Monarrez v. California Department of Corrections and Rehabilitation et al

Filing 4

ORDER: (1) Granting 3 Motion for Leave to Proceed In Forma Pauperis; And (2) Dismissing Complaint For Failing To State A Claim. It is ordered that the Secretary CDCR, or his designee, is ordered to collect from prison trust account the $35 0 balance of the filing fee owed in this case by collecting monthly payments from the trust account in an amount equal to 20% of the preceding month income credited to the account and forward payments to the Clerk of the Court each time the a mount in the account exceeds $10 in accordance with 28 USC 1915(b)(2). (Order electronically transmitted to Secretary of CDCR) The Court dismisses Plaintiff's Complaint for failing to state a claim upon which relief may be granted purs uant to 28 U.S.C. 1915(e)(2) (B)(ii) and 1915A(b)(1), and grants him 45 days leave from the date of this Order in which to file an Amended Complaint which cures the deficiencies of pleading noted. Plaintiff's Amended Complaint must be complete by itself without reference to his original pleading. If Plaintiff fails to file an Amended Complaint within 45 days, the Court will enter a final Order dismissing this civil action based both on Plaintiff's failure to state a claim. Signed by Judge Janis L. Sammartino on 2/23/2017. (All non-registered users served via U.S. Mail Service)(dxj)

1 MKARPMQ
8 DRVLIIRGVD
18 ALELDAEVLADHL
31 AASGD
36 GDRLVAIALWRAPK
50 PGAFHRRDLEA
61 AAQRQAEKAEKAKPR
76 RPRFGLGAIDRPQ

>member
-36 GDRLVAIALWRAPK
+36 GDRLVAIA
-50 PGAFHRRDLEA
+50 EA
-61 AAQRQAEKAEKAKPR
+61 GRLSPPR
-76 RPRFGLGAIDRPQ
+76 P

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1 2 3 4 5 6 7 8 UNITED STATES DISTRICT COURT 9 SOUTHERN DISTRICT OF CALIFORNIA 10 11 12 EZEQUIEL MONARREZ, CDCR #V-55180, vs. 14 16 17 18 19 ORDER: (1) GRANTING MOTION TO PROCEED IN FORMA PAUPERIS; AND (2) DISMISSING COMPLAINT FOR FAILING TO STATE A CLAIM PURSUANT TO 28 U.S.C. § 1915(e)(2) AND § 1915A(b) Plaintiff, 13 15 Case No.: 3:16-cv-02712-JLS-MDD CALIFORNIA DEP'T OF CORRECTIONS AND REHABILITATION; JEFFREY BEARD; C. HUBBARD; A. MURPHY; INSTITUTION GANG INVESTIGATORS UNIT; DOES 1 THROUGH 50, Defendants. 20 21 22 Ezequiel Monarrez (“Plaintiff”), currently incarcerated at the California 23 Correctional Institution in Tehachapi, California, and proceeding pro se, filed a civil rights 24 complaint pursuant to 42 U.S.C. § 1983 in which he seeks to sue various prison officials 25 for constitutional violations that are alleges to have occurred at Centinela State Prison 26 (“CEN”) in 2007 and 2010. (ECF No. 1.) 27 /// 28 /// 1 3:16-cv-02712-JLS-MDD 1 Plaintiff did not prepay the civil filing fee required by 28 U.S.C. § 1914(a) when he 2 filed his Complaint; instead, he filed a Motion to Proceed In Forma Pauperis (“IFP”) 3 pursuant to 28 U.S.C. § 1915(a) (ECF No. 3). 4 I. Motion to Proceed IFP 5 All parties instituting any civil action, suit or proceeding in a district court of the 6 United States, except an application for writ of habeas corpus, must pay a filing fee of 7 $400.1 See 28 U.S.C. § 1914(a). The action may proceed despite a plaintiff’s failure to 8 prepay the entire fee only if he is granted leave to proceed IFP pursuant to 28 U.S.C. 9 § 1915(a). See Andrews v. Cervantes, 493 F.3d 1047, 1051 (9th Cir. 2007); Rodriguez v. 10 Cook, 169 F.3d 1176, 1177 (9th Cir. 1999). However, a prisoner who is granted leave to 11 proceed IFP remains obligated to pay the entire fee in “increments” or “installments,” 12 Bruce v. Samuels, __ U.S. __, 136 S. Ct. 627, 629 (2016); Williams v. Paramo, 775 F.3d 13 1182, 1185 (9th Cir. 2015), and regardless of whether his action is ultimately dismissed. 14 See 28 U.S.C. § 1915(b)(1) & (2); Taylor v. Delatoore, 281 F.3d 844, 847 (9th Cir. 2002). 15 Section 1915(a)(2) requires prisoners seeking leave to proceed IFP to submit a 16 “certified copy of the trust fund account statement (or institutional equivalent) for . . . the 17 6-month period immediately preceding the filing of the complaint.” 28 U.S.C. 18 § 1915(a)(2); Andrews v. King, 398 F.3d 1113, 1119 (9th Cir. 2005). From the certified 19 trust account statement, the Court assesses an initial payment of 20% of (a) the average 20 monthly deposits in the account for the past six months, or (b) the average monthly balance 21 in the account for the past six months, whichever is greater, unless the prisoner has no 22 assets. See 28 U.S.C. § 1915(b)(1); 28 U.S.C. § 1915(b)(4). The institution having custody 23 of the prisoner then collects subsequent payments, assessed at 20% of the preceding 24 25 26 27 28 1 In addition to the $350 statutory fee, civil litigants must pay an additional administrative fee of $50. See 28 U.S.C. § 1914(a) (Judicial Conference Schedule of Fees, District Court Misc. Fee Schedule, § 14 (eff. June 1, 2016)). The additional $50 administrative fee does not apply to persons granted leave to proceed IFP. Id. 2 3:16-cv-02712-JLS-MDD 1 month’s income, in any month in which his account exceeds $10, and forwards those 2 payments to the Court until the entire filing fee is paid. See 28 U.S.C. § 1915(b)(2); Bruce, 3 136 S. Ct. at 629. 4 In support of his IFP Motion, Plaintiff has submitted a copy of his CDCR Inmate 5 Statement Report , as well as a prison certificate (ECF No. 3). See 28 U.S.C. § 1915(a)(2); 6 S.D. CAL. CIVLR 3.2; Andrews, 398 F.3d at 1119. These documents show that while 7 Plaintiff had an average monthly balance of $3.27 and average monthly deposits of $8.19 8 to his account over the 6-month period immediately preceding the filing of his Complaint, 9 he had an available balance of $9.36 at the time he filed it. Thus, the Court assesses 10 Plaintiff’s initial partial filing fee to be $1.64 pursuant to 28 U.S.C. § 1915(b)(1), but 11 acknowledges he may be unable to pay even that small initial fee at this time. See 28 U.S.C. 12 § 1915(b)(4) (providing that “[i]n no event shall a prisoner be prohibited from bringing a 13 civil action or appealing a civil action or criminal judgment for the reason that the prisoner 14 has no assets and no means by which to pay the initial partial filing fee”); Bruce, 136 S. 15 Ct. at 630; Taylor, 281 F.3d at 850 (finding that 28 U.S.C. § 1915(b)(4) acts as a “safety- 16 valve” preventing dismissal of a prisoner’s IFP case based solely on a “failure to pay . . . 17 due to the lack of funds available to him when payment is ordered”). 18 Therefore, the Court GRANTS Plaintiff’s Motion to Proceed IFP (ECF No. 3) and 19 directs the Secretary of the California Department of Corrections and Rehabilitation 20 (“CDCR”), or his designee, to collect the entire $350 balance of the filing fees required by 21 28 U.S.C. § 1914 and forward them to the Clerk of the Court pursuant to the installment 22 payment provisions set forth in 28 U.S.C. § 1915(b)(1). See id. 23 II. Screening Pursuant to 28 U.S.C. §§ 1915(e)(2)(B) and 1915A(b) 24 A. 25 Because Plaintiff is a prisoner and is proceeding IFP, his Complaint requires a pre- 26 answer screening pursuant to 28 U.S.C. § 1915(e)(2) and § 1915A(b). Under these statutes, 27 the Court must sua sponte dismiss a prisoner’s IFP complaint, or any portion of it, which 28 is frivolous, malicious, fails to state a claim, or seeks damages from defendants who are Standard of Review 3 3:16-cv-02712-JLS-MDD 1 immune. See Lopez v. Smith, 203 F.3d 1122, 1126-27 (9th Cir. 2000) (en banc) (discussing 2 28 U.S.C. § 1915(e)(2)); Rhodes v. Robinson, 621 F.3d 1002, 1004 (9th Cir. 2010) 3 (discussing 28 U.S.C. § 1915A(b)). “The purpose of [screening] is ‘to ensure that the 4 targets of frivolous or malicious suits need not bear the expense of responding.’” 5 Nordstrom v. Ryan, 762 F.3d 903, 920 n.1 (9th Cir. 2014) (quoting Wheeler v. Wexford 6 Health Sources, Inc., 689 F.3d 680, 681 (7th Cir. 2012)). 7 “The standard for determining whether a plaintiff has failed to state a claim upon 8 which relief can be granted under § 1915(e)(2)(B)(ii) is the same as the Federal Rule of 9 Civil Procedure 12(b)(6) standard for failure to state a claim.” Watison v. Carter, 668 F.3d 10 1108, 1112 (9th Cir. 2012); see also Wilhelm v. Rotman, 680 F.3d 1113, 1121 (9th Cir. 11 2012) (noting that screening pursuant to § 1915A “incorporates the familiar standard 12 applied in the context of failure to state a claim under Federal Rule of Civil Procedure 13 12(b)(6)”). Rule 12(b)(6) requires a complaint to “contain sufficient factual matter, 14 accepted as true, to state a claim to relief that is plausible on its face.” Ashcroft v. Iqbal, 15 556 U.S. 662, 678 (2009) (internal quotation marks omitted); Wilhelm, 680 F.3d at 1121. 16 Detailed factual allegations are not required, but “[t]hreadbare recitals of the 17 elements of a cause of action, supported by mere conclusory statements, do not suffice.” 18 Iqbal, 556 U.S. at 678. “Determining whether a complaint states a plausible claim for relief 19 [is] . . . a context-specific task that requires the reviewing court to draw on its judicial 20 experience and common sense.” Id. The “mere possibility of misconduct” or “unadorned, 21 the defendant-unlawfully-harmed me accusation[s]” fall short of meeting this plausibility 22 standard. Id.; see also Moss v. U.S. Secret Service, 572 F.3d 962, 969 (9th Cir. 2009). Plaintiff’s Allegations 23 B. 24 Plaintiff alleges that in March of 2007, he was housed at CEN. (See Compl. at 10.) 25 While housed there, Plaintiff claims he witnessed “a friend (a Hispanic) getting stabbed 26 and brutally beaten at the front of his cell door” by another inmate. (Id.) Plaintiff yelled 27 to the attacker but a correctional officer standing nearby believed that Plaintiff was yelling 28 to him. (Id.) As a result, this correctional officer “filed false charges” against Plaintiff 4 3:16-cv-02712-JLS-MDD 1 alleging Plaintiff threatened him. (Id.) Following a disciplinary hearing, Plaintiff was 2 placed in the “ASU”2 for six months. (Id.) 3 In 2008, Plaintiff was housed at Corcoran State Prison (“CSP-COR”) where he was 4 visited by his wife. (Id. at 11.) Plaintiff claims his wife was issued a warrant and subjected 5 to a “cavity searching” which Plaintiff claims caused his wife to develop a “urinary tract 6 infection.” (Id.) Because Plaintiff filed a grievance regarding the search of his wife, he 7 alleges that he was “placed into a cage for several hours without food and water,” and his 8 property was destroyed including “photos of him and his wife.” (Id.) 9 Finally, on December 8, 2010, Plaintiff claims he was “falsely validated as a 10 Mexican Mafia Affiliate” and as a result, he spent “six hard years in the SHU.”3 (Id. at 11 13.) Plaintiff alleges correctional officers validated him as a gang member in retaliation 12 for the grievances he filed following the search of his wife in 2008. (Id.) 13 Plaintiff claims Defendants violated his First, Fourth, Eighth and Fourteenth 14 Amendment rights, as well as various State Law claims. (Id. at 4.) He seeks $6,000,000 15 in compensatory damages and $6,000,000 in punitive damages, along with “declaratory 16 relief to be presented at later date.” (Id. at 7.) 17 C. 18 “A claim may be dismissed [for failing to state a claim] on the ground that it is barred 19 by the applicable statute of limitations only when ‘the running of the statute is apparent on 20 the face of the complaint.’” Von Saher v. Norton Simon Museum of Art at Pasadena, 592 21 F.3d 954, 969 (9th Cir. 2010) (quoting Huynh v. Chase Manhattan Bank, 465 F.3d 992, 22 997 (9th Cir. 2006)). “‘A complaint cannot be dismissed unless it appears beyond doubt 23 that the plaintiff can prove no set of facts that would establish the timeliness of the claim.’” 24 Id. (quoting Supermail Cargo, Inc. v. U.S., 68 F.3d 1204, 1206 (9th Cir. 1995)); see also 25 Cervantes v. City of San Diego, 5 F.3d 1273, 1276-77 (9th Cir. 1993) (where the running Statute of Limitations 26 27 2 28 33 “ASU” is an acronym for “Administrative Segregation Unit.” “SHU” is an acronym for “Segregated Housing Unit.” 5 3:16-cv-02712-JLS-MDD 1 of the statute of limitations is apparent on the face of a complaint, dismissal for failure to 2 state a claim is proper, so long as Plaintiff is provided an opportunity to amend in order to 3 allege facts which, if proved, might support tolling); see also Tahoe-Sierra Pres. Council, 4 Inc. v. Tahoe Reg’l Planning Agency, 216 F.3d 764, 788 (9th Cir. 2000) (court may raise 5 the defense of statute of limitations sua sponte), overruled on other grounds by Gonzalez 6 v. Arizona, 677 F.3d 383, 389 (9th Cir. 2011) (en banc); Hughes v. Lott, 350 F.3d 1157, 7 1163 (11th Cir. 2003) (upholding sua sponte dismissal under 28 U.S.C. § 1915(e)(2)(B) of 8 prisoner’s time-barred complaint). 9 Because section 1983 contains no specific statute of limitation, federal courts apply 10 the forum state’s statute of limitations for personal injury actions. Jones v. Blanas, 393 11 F.3d 918, 927 (9th Cir. 2004); Maldonado v. Harris, 370 F.3d 945, 954 (9th Cir. 2004); 12 Fink v. Shedler, 192 F.3d 911, 914 (9th Cir. 1999). Before 2003, California’s statute of 13 limitations was one year. Jones, 393 F.3d at 927. Effective January 1, 2003, the limitations 14 period was extended to two. Id. (citing CAL. CIV. PROC. CODE § 335.1). The law of the 15 forum state also governs tolling. Wallace v. Kato, 549 U.S. 384, 394 (2007) (citing Hardin 16 v. Straub, 490 U.S. 536, 538-39 (1989)); Jones, 393 F.3d at 927 (noting that in actions 17 where the federal court borrows the state statute of limitation, the federal court also borrows 18 all applicable provisions for tolling the limitations period found in state law). 19 Under California law, the statute of limitations for prisoners serving less than a life 20 sentence is tolled for two years. CAL. CIV. PROC. CODE § 352.1(a); Johnson v. California, 21 207 F.3d 650, 654 (9th Cir. 2000), overruled on other grounds, 543 U.S. 499 (2005). 22 Accordingly, the effective statute of limitations for most California prisoners is three years 23 for claims accruing before January 1, 2003 (one year limitations period plus two year 24 statutory tolling), and four years for claims accruing thereafter (two year limitations period 25 plus two years statutory tolling). In addition, the limitations period for prisoners is tolled 26 while the “prisoner completes the mandatory exhaustion process.” Brown v. Valoff, 422 27 F.3d 926, 943 (9th Cir. 2005). 28 Unlike the length of the limitations period, however, “the accrual date of a § 1983 6 3:16-cv-02712-JLS-MDD 1 cause of action is a question of federal law that is not resolved by reference to state law.” 2 Wallace, 549 U.S. at 388; Hardin, 490 U.S. at 543-44 (federal law governs when a § 1983 3 cause of action accrues). “Under the traditional rule of accrual . . . the tort cause of action 4 accrues, and the statute of limitation begins to run, when the wrongful act or omission 5 results in damages.” Wallace, 549 U.S. at 391. Put another way, “[u]nder federal law, a 6 claim accrues when the plaintiff knows or has reason to know of the injury which is the 7 basis of the action.” Maldonado, 370 F.3d at 955; TwoRivers v. Lewis, 174 F.3d 987, 991 8 (9th Cir. 1999). 9 Here, Plaintiff’s claims first accrued on March 4, 2007. (See Compl. at 1, 10.) Thus, 10 assuming Plaintiff is not serving a life sentence, he is entitled to 2 years of statutory tolling 11 pursuant to CAL. CIV. PROC. CODE § 352.1(a). Johnson, 207 F.3d at 654; see also Jones, 12 393 F.3d at 928 n.5 (noting that “California courts have read out of the statute the 13 qualification that the period of incarceration must be ‘for a term less than for life’ in order 14 for a prisoner to qualify for tolling”)4. Consequently, based on the face of Plaintiff’s own 15 pleading, it is clear Plaintiff’s claims fall outside California’s two-year statute of 16 limitations, even including all presumed periods of tolling provided by statute. See 17 Wallace, 591 U.S. at 391; Maldonado, 370 F.3d at 955; CAL. CODE CIV. PROC. § 335.1 18 (tolling statute of limitations “for a maximum of 2 years” during a prisoner’s incarceration); 19 Jones, 393 F.3d at 927; Valoff, 422 F.3d at 943. 20 Finally, Plaintiff’s claims could be considered timely if, in his Complaint, he alleges 21 facts sufficient to show the limitations period may be equitably tolled. See Cervantes, 5 22 F.3d at 1276-77. Generally, federal courts also apply the forum state’s law regarding 23 equitable tolling. Fink, 192 F.3d at 914; Bacon v. City of Los Angeles, 843 F.2d 372, 374 24 (9th Cir. 1988). Under California law, however, Plaintiff must meet three conditions to 25 26 27 28 4 Because Plaintiff does not provide any specific documentation or factual allegations relating to his attempts at exhaustion of his administrative remedies, the Court cannot consider any tolling for the time period Plaintiff was going through the process. Valoff, 422 F.3d at 943 7 3:16-cv-02712-JLS-MDD 1 equitably toll the statute of limitations: (1) he must have diligently pursued his claim; (2) 2 his situation must be the product of forces beyond his control; and (3) Defendants must not 3 be prejudiced by the application of equitable tolling. See Hull v. Central Pathology Serv. 4 Med. Clinic, 28 Cal. App. 4th 1328, 1335 (Cal. Ct. App. 1994); Addison v. State of 5 California, 21 Cal. 3d 313, 316-17 (Cal. 1978); Fink, 192 F.3d at 916. 6 As currently pleaded, however, the Court finds Plaintiff has failed to plead any facts 7 which, if proved, would support any plausible claim for equitable tolling. See Cervantes, 8 5 F.3d at 1277; Iqbal, 556 U.S. at 679; Hinton v. Pac. Enters., 5 F.3d 391, 395 (9th Cir. 9 1993) (plaintiff carries the burden to plead facts which would give rise to equitable 10 tolling); see also Kleinhammer v. City of Paso Robles, 385 Fed. App’x 642, 643 (9th Cir. 11 2010). 12 Accordingly, the Court finds the running of the statute of limitations is apparent on 13 the face of Plaintiff’s Complaint, and therefore he has failed to state a claim upon which 14 section 1983 relief may be granted. See 28 U.S.C. § 1915(e)(2)(B)(ii); § 1915A(b)(1); 15 Von Saher, 592 F.3d at 969. 16 D. 17 Because Plaintiff is proceeding without counsel, and he has now been provided Leave to Amend 18 with notice of his Complaint’s deficiencies, the Court will grant him leave to amend. See 19 Rosati v. Igbinoso, 791 F.3d 1037, 1039 (9th Cir. 2015) (“A district court should not 20 dismiss a pro se complaint without leave to amend [pursuant to 28 U.S.C. 21 § 1915(e)(2)(B)(ii)] unless ‘it is absolutely clear that the deficiencies of the complaint 22 could not be cured by amendment.’”) (quoting Akhtar v. Mesa, 698 F.3d 1202, 1212 (9th 23 Cir. 2012)); Cervantes, 5 F.3d at 1277 (noting that a time-barred action may not 24 ordinarily be dismissed at pleading without leave to amend unless “some fact, evident 25 from the face of the complaint, support[s] the conclusion that the plaintiff could not 26 prevail, as a matter of law, on the equitable tolling issue”). 27 /// 28 /// 8 3:16-cv-02712-JLS-MDD 1 III. Conclusion and Order 2 Based on the foregoing, the Court: 3 1) GRANTS Plaintiff’s Motion to Proceed In Forma Pauperis (ECF No. 3). 4 2) DIRECTS the Secretary of the CDCR, or his designee, to collect from 5 Plaintiff’s prison trust account the $350 filing fee owed in this case by garnishing monthly 6 payments from the account in an amount equal to twenty percent (20%) of the preceding 7 month’s income and forwarding those payments to the Clerk of the Court each time the 8 amount in the account exceeds $10 pursuant to 28 U.S.C. § 1915(b)(2). ALL PAYMENTS 9 MUST BE CLEARLY IDENTIFIED BY THE NAME AND NUMBER ASSIGNED TO 10 THIS ACTION. 11 3) 12 13 DIRECTS the Clerk of the Court to serve a copy of this Order on Scott Kernan, Secretary, CDCR, P.O. Box 942883, Sacramento, California, 94283-0001. 4) DISMISSES Plaintiff’s Complaint for failing to state a claim upon which 14 relief may be granted pursuant to 28 U.S.C. § 1915(e)(2)(B)(ii) and § 1915A(b)(1), and 15 GRANTS him forty-five (45) days leave from the date of this Order in which to file an 16 Amended Complaint which cures the deficiencies of pleading noted. Plaintiff’s Amended 17 Complaint must be complete by itself without reference to his original pleading. 18 Defendants not named and any claim not re-alleged in his Amended Complaint will be 19 considered waived. See S.D. CAL. CIVLR 15.1; Hal Roach Studios, Inc. v. Richard Feiner 20 & Co., Inc., 896 F.2d 1542, 1546 (9th Cir. 1989) (“[A]n amended pleading supersedes the 21 original.”); Lacey v. Maricopa Cnty., 693 F.3d 896, 928 (9th Cir. 2012) (noting that claims 22 dismissed with leave to amend which are not re-alleged in an amended pleading may be 23 “considered waived if not repled”). 24 If Plaintiff fails to file an Amended Complaint within 45 days, the Court will enter 25 a final Order dismissing this civil action based both on Plaintiff’s failure to state a claim 26 upon which § 1983 relief can be granted pursuant to 28 U.S.C. §§ 1915(e)(2)(B)(ii) and 27 1915A(b)(1), and his failure to prosecute in compliance with a court order requiring 28 amendment. See Lira v. Herrera, 427 F.3d 1164, 1169 (9th Cir. 2005) (“If a plaintiff does 9 3:16-cv-02712-JLS-MDD 1 not take advantage of the opportunity to fix his complaint, a district court may convert the 2 dismissal of the complaint into dismissal of the entire action.”). 3 4 5 6 5) The Clerk of Court is directed to mail Plaintiff a civil rights form complaint for his use in amending. IT IS SO ORDERED. Dated: February 23, 2017 7 8 9 10 11 12 13 14 15 16 17 18 19 20 21 22 23 24 25 26 27 28 10 3:16-cv-02712-JLS-MDD